The other day in a work meeting I was asked a question I felt I’ve been preparing for years to answer in real life as part of my blogging journey

“James, how do you write a blog?”

I gave a smug satisfied smirk to the attendees through my web camera, paused, paced my briefing and took the time to enjoy that moment for a question I never felt so confident to answer.

“Well…” I began

“… when writing a blog post you need to structure it so it’s easy to read…”

“Get your page and write – Introduction, Point 1, Point 2, Point 3 and Conclusion, that will give you the structure you need to write a good post.”

The call stopped in silent, holding onto my next words…

…I’ll be honest that was my full answer (no one can accuse me of not being concise)

Realising they wanted more, I added a bit more –

“You need to make sure that every word has a purpose – your title is your hook, and each sentence should add conviction that the person will read the next.”

In the MS Teams call I could see the raised eyebrows, the questioner bit their lip as if they wanted to say

“What?… That’s your advice? …”

And as the call moved onto the next bit of business, I began to think how much better I could answer that question.

Here is what I wish I’d said:

The first question to ask

Before you do anything else, this is the question to ask:

Where are you looking to publish your blog?

The difference between personal and professional blogs, is one you can just go off and publish when you like (regardless of quality).

If you’re writing to get on an industry publication or your companies websites, I’m sure you’ll appreciate you can’t just do that.

You need to understand your industry landscape.

Do your homework first – identify where you want your potential blog to sit. Then get in touch understand the editorial team to understand the requirements.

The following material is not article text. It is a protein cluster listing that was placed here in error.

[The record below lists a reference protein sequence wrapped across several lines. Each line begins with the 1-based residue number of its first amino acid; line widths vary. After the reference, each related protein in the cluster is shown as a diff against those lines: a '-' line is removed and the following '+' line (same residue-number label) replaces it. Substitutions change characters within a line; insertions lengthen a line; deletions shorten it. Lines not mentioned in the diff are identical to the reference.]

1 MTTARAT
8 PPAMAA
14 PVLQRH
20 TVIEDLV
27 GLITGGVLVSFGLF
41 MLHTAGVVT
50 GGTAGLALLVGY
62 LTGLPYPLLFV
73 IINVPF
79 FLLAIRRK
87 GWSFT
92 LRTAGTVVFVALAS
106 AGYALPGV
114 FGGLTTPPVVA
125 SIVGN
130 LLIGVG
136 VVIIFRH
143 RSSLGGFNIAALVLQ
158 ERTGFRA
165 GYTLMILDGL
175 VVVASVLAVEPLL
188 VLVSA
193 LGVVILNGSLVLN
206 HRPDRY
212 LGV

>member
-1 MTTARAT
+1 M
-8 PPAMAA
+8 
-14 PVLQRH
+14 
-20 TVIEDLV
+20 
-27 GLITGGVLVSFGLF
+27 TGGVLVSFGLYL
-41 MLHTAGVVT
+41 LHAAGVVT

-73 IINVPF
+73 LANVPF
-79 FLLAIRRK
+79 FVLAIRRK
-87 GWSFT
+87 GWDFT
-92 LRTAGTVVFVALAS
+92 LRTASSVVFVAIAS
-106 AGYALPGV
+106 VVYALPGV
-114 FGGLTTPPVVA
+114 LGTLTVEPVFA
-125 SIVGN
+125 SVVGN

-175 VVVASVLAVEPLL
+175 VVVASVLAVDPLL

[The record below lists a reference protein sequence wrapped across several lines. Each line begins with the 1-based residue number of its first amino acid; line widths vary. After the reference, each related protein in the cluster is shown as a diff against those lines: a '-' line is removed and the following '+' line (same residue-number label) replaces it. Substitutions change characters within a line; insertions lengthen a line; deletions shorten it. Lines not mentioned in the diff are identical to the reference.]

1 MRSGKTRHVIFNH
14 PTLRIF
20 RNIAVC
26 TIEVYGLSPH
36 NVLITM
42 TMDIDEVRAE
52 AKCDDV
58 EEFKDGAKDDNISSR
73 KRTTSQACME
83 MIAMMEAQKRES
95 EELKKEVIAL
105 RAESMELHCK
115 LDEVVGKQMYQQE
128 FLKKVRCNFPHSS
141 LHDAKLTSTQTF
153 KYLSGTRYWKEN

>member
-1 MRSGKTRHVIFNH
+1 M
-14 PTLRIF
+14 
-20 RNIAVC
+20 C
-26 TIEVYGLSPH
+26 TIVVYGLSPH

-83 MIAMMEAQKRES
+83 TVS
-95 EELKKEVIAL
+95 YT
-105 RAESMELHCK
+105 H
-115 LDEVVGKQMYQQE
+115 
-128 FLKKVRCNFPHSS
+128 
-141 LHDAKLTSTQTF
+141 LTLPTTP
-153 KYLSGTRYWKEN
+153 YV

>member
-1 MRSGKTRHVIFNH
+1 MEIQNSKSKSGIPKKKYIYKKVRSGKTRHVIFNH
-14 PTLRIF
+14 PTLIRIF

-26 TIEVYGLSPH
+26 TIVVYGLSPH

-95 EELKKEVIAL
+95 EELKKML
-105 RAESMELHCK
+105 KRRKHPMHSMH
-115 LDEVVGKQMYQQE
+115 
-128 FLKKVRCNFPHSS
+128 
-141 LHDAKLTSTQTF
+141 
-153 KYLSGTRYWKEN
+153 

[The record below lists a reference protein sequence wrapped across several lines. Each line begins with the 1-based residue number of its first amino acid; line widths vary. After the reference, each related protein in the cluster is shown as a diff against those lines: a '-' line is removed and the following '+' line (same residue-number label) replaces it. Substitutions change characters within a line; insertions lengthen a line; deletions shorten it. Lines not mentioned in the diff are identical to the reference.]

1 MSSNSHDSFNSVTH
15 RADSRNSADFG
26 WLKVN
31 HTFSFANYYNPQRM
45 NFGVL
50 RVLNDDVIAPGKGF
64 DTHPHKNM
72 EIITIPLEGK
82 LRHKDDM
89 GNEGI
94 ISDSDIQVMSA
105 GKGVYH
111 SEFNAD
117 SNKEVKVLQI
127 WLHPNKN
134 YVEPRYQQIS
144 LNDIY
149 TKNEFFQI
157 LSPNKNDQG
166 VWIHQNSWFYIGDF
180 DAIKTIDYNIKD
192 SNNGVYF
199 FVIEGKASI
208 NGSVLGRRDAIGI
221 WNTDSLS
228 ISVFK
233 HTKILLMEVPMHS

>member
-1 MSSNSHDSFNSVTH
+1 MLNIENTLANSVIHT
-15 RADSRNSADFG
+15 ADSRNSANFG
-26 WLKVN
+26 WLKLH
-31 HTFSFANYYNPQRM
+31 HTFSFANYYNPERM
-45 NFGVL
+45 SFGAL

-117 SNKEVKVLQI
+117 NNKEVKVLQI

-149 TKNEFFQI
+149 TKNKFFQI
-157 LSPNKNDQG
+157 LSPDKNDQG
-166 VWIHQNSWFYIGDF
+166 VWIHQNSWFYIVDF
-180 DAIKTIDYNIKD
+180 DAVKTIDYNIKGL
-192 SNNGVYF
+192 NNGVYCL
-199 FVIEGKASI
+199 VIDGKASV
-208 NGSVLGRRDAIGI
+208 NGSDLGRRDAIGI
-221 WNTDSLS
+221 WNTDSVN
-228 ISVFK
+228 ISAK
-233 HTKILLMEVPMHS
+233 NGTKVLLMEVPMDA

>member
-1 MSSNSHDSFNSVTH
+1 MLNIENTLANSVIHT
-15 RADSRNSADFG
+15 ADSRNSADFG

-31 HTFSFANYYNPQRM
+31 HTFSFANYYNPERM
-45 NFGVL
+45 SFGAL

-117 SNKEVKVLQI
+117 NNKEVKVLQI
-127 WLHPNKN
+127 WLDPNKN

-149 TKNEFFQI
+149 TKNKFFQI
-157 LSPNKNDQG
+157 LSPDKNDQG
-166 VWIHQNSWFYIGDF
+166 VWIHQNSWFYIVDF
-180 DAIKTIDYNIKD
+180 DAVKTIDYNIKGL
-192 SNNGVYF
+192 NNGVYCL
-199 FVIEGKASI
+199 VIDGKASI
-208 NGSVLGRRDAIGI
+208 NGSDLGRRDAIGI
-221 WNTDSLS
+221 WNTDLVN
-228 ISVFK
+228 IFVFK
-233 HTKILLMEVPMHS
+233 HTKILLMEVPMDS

A common mistake I find professionals make is they spend all the time writing the blog, but then have no home for it because it doesn’t meet a required standard

You can find your post may get derailed from being published because of various reasons from your style of writing, failing to meet brand guidance, or something petty as the personal opinion of the contact in the publication you’re trying to work with.

Once you sort out where it’s being published, now lets move onto the layout.

Get your blog structure right

First rule of blogging – respect that there is so much content out there, that no one owes you their limited time to read your work.

Now you understand this, you also must appreciate that even if they do click, most won’t study your post in careful detail.

The reality is most people will speed read or skim to find the bits that interest them most in your blog.

Therefore you should structure in a simple format of:

  • Introduction
  • Point 1 (what you want to make)
  • Point 2
  • Point 3
  • Conclusion/Closure

Write these headers on a page to help keep the structure, and your word count under control

For an opinion led piece, make each point around 200 words.

The introduction and conclusion max 100 words.

This is 800 words in total – for an industry blog post this pushes the limits of attention spans – remember professionals are busy people.

Blog writing guidance that says you should hit a minimum word count are garbage –

Tip: let the content drive the word count needed, not the other way around.

As you populate each point, you’ll begin to figure out what the main theme is.

Turn those Point 1, 2 and 3 placeholders into interesting sub-heading titles that draw attention, and/or get an understanding what each section will talk about (this will help the skimmers).

Start the conclusion with a heading to show your wrapping up – keep it simple ‘Conclusion’, ‘Further discussion’, ‘Closing thoughts’ are good generic go to’s

You can find out more about using this structure here: How To Write a 1000 Word Blog: Copy This Framework

How to make your blog interesting?

This is a good question.

Everyone who wants their blog to be read should aim for each part to follow a simple function –